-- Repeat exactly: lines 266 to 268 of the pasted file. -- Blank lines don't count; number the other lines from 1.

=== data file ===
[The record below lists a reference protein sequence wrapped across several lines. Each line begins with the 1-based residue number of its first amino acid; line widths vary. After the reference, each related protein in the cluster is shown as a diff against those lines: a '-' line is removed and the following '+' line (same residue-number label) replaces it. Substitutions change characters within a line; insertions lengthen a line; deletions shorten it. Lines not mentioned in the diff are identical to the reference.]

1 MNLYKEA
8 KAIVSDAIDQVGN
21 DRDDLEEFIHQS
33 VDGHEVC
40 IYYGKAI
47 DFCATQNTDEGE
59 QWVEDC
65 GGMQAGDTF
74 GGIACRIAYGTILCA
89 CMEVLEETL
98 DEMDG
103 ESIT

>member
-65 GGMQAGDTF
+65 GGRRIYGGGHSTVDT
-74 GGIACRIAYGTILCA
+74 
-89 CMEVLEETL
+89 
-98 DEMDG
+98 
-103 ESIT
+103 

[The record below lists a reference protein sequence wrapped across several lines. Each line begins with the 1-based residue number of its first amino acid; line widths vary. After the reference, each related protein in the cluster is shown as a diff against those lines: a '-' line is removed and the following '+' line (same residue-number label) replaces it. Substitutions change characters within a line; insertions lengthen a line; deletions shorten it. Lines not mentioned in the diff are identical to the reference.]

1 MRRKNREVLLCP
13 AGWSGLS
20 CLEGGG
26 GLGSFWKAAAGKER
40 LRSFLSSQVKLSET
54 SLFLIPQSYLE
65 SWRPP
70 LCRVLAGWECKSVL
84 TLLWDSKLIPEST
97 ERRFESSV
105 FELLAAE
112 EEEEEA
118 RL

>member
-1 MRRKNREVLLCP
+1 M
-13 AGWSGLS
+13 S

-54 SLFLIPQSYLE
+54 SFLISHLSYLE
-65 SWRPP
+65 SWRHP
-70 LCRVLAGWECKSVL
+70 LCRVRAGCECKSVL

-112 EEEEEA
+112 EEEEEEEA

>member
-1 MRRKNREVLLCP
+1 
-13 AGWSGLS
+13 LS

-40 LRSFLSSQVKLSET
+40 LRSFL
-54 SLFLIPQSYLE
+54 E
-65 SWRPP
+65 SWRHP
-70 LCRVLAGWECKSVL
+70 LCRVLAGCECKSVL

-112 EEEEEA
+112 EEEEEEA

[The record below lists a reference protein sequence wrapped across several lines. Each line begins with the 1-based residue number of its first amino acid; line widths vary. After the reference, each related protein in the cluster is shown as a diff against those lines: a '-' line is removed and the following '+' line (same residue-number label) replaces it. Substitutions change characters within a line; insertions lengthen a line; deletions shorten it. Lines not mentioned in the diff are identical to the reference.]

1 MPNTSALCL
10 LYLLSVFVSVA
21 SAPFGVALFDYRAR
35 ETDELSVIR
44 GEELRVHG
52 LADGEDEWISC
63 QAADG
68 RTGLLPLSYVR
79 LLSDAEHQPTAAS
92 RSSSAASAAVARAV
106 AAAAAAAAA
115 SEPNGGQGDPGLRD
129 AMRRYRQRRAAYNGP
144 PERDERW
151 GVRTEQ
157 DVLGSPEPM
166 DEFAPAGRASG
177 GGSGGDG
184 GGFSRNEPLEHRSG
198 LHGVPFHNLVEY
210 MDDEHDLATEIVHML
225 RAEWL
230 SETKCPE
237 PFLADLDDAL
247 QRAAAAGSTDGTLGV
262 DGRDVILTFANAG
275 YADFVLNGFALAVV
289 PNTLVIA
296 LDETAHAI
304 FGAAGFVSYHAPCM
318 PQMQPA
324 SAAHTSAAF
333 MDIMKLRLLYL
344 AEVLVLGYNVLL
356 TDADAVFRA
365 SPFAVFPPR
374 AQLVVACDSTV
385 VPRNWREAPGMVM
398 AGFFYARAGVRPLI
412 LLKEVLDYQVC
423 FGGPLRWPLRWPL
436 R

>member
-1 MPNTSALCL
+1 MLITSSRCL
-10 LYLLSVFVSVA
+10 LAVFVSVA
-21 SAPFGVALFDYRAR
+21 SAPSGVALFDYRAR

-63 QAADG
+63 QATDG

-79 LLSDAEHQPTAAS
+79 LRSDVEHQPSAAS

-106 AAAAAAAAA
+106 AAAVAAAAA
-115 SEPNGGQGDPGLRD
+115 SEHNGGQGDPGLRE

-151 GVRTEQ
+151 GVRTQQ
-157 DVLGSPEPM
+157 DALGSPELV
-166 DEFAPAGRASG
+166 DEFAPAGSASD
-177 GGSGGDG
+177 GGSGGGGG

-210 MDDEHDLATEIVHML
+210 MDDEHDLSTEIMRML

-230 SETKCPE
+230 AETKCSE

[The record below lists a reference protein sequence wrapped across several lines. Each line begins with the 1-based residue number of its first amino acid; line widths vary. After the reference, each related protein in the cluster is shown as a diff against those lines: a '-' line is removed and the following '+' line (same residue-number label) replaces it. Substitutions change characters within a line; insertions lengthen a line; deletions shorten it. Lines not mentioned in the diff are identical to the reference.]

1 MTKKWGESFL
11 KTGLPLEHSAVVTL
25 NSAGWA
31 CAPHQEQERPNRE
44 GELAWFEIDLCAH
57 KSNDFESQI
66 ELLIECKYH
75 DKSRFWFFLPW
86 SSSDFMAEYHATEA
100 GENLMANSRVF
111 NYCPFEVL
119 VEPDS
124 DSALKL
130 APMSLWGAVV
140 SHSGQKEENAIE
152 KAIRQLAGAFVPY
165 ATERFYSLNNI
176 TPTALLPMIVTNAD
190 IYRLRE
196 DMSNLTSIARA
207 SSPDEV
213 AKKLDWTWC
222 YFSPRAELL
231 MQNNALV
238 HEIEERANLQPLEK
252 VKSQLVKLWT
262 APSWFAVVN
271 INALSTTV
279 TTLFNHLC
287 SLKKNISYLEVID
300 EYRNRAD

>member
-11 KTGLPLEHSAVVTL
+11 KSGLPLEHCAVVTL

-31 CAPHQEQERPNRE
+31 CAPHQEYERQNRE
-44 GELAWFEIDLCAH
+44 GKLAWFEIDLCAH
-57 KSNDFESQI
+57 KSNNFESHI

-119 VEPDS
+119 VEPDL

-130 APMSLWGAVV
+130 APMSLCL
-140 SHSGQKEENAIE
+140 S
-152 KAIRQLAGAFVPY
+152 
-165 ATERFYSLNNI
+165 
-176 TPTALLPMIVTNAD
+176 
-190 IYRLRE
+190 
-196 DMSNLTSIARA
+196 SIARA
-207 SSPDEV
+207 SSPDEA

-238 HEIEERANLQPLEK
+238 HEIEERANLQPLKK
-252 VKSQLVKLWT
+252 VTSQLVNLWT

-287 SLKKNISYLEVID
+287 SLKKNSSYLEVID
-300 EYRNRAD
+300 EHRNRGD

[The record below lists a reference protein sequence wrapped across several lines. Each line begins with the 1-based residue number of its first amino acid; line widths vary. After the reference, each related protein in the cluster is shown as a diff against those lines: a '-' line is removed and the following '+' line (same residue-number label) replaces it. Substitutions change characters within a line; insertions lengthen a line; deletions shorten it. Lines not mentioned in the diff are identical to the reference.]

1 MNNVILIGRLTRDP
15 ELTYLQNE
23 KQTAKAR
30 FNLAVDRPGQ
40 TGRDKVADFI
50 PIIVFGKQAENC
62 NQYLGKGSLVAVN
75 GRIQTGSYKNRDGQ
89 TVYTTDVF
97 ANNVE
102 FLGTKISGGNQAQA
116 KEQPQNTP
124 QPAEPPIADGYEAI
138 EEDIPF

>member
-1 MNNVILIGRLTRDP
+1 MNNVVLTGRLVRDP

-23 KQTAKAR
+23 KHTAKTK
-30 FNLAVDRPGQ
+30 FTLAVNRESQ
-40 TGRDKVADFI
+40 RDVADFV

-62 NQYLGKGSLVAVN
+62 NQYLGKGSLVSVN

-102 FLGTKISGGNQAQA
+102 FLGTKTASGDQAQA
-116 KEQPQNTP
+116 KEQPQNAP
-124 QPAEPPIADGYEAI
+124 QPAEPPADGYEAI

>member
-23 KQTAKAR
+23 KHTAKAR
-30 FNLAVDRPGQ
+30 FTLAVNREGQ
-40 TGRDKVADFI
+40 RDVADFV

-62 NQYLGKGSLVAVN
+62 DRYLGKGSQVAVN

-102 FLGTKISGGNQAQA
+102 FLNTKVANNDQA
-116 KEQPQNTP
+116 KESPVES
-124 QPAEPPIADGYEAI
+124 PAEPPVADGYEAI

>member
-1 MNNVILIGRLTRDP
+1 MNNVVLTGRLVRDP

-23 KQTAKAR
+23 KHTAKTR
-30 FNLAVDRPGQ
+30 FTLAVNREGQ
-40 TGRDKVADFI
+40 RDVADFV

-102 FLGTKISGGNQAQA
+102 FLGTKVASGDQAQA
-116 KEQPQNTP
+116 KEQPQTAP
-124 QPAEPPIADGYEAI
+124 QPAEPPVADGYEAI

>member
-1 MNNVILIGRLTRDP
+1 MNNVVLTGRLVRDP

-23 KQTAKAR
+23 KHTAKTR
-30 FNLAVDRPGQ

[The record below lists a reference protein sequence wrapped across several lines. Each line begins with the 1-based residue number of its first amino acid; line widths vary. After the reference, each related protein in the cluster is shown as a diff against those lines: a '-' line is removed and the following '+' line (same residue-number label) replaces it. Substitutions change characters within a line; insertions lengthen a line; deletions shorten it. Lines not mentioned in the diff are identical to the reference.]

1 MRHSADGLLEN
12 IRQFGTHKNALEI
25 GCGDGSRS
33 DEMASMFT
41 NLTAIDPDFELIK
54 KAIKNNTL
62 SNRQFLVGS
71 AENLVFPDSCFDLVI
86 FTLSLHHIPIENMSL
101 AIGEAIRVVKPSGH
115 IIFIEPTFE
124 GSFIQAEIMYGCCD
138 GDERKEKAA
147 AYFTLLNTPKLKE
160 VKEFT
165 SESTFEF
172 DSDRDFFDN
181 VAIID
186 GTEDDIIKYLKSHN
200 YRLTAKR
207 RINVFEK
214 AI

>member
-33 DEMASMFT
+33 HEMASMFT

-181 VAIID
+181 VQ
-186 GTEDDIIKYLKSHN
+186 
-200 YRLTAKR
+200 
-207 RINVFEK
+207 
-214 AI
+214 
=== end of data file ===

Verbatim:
>member
-1 MNNVILIGRLTRDP
+1 MNNVVLTGRLVRDP